I agree, the konvoluted same store sales methodology was klearly designed with deception in mind. Maybe somebody who had it in for Scotty and knew he wasn't the sharpest knife in the drawer handed him that "Understanding the Krispy Kreme Business Model" slide and said "Here Scotty, they'll really like this one!" I can see a couple of finance guys snickering at each other as Scotty presented it.
Several years ago on a cc, Tate said that they didn't track Average Unit Volumes, i.e. sales per store-week.
These guys were either incredibly stupid or incredible liars.
What I'd like to know is who designed the numerous metric (comp store sales methodology, first-week sales, etc...) and accounting "mythodologies" (such as no depreciation in first half year, long useful lives, getting rid of employee matching, restructuring prior to the ipo, etc), i.e. all the little tweaks which led kkd to report superficially superior numbers.
Whoever did that knew EXAKTLY what he/she was doing.
Put me down for March 13th.
As far as Livengood's performance, IMO it was contrived. Noone could be that stupid. Might help him in court.
When I first bought puts on this puppy, I took a look at the investor's relations website on their webpage. Seems very, very detailed, and contrived as if they were trying on purpose to be overly 'transparent.' Gee I wonder why they would want to do that?
Have seen very few investor relations pages that detailed. Much less for a doughnut co.
Please correct if I am wrong.
This will be a good laugh for longtime shorts
replace * with k
Yeah, it doesn't appear that they thought much past stuffing their pockets as full of money as possible.
One of the things that has really baffled me is Livengood putting up that chart "Understanding The Krispy Kreme Business Model" at the 2004 annual meeting. I've got to think he is so financially illiterate that he didn't understand the implications of it. I thought it looked pretty unusual and printed it along with a bunch of other slides, but it was only after I'd done some more work and then looked at it again that I knew they were doomed.
I think it was one of the only true things Scotty ever said, which meant it must have been an accident. Once you looked at that and aged the stores, you could pretty much lay out the revenue decline once store growth slowed. Maybe somebody can explain that chart to Scotty and use the fact that he put it up without understanding the implications of it as the centerpiece of a stupidity defense.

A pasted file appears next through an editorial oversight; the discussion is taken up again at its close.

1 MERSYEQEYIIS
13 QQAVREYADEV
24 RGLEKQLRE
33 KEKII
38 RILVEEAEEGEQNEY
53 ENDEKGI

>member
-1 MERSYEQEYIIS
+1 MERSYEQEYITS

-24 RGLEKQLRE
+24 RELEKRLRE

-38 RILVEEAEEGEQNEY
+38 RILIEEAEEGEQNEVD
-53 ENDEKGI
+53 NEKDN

That's why I don't understand why they
1) didn't do a secondary
2) used cash for the buybacks
Of course, the cash for buybacks does make sense if the franchisees (at least KC and Dallas) were operating as slush funds intended to absorb kkd related expenses away from the income statement, i.e. grossly inflate earnings by hiding expenses in those related party entities.
At some point, given all the investigations, we will likely find this out.
Regarding being wiped out, I was quite aware of my exposure; while kkd was a significantly bigger position than I normally take (because I had researched it so thoroughly I thought I could increase the bet), my basis was high enough and my other positions were profitable enough that I never was hurting from a portfolio perspective.
Now, if the price had gone to $100, that would have been painful, though I probably would have hedged with cheap OTM calls (to limit the damage).
Being ultimately right but too early as a short can get you wiped out, as a lot of people learned with the Nasdaq in 1998-99. A couple of years ago KKD could have used their hyperinflated stock to buy something of value, as AOL's Case did when he used his stock that was jacked up by phony accounting to rape Time Warner shareholders.
It did more than levitate; it appreciated 60% (from 30 to 50) after I wrote that post.
Of course, the appreciation was caused by shenanigans which I could pretty plainly see.
Try telling that to the market, however...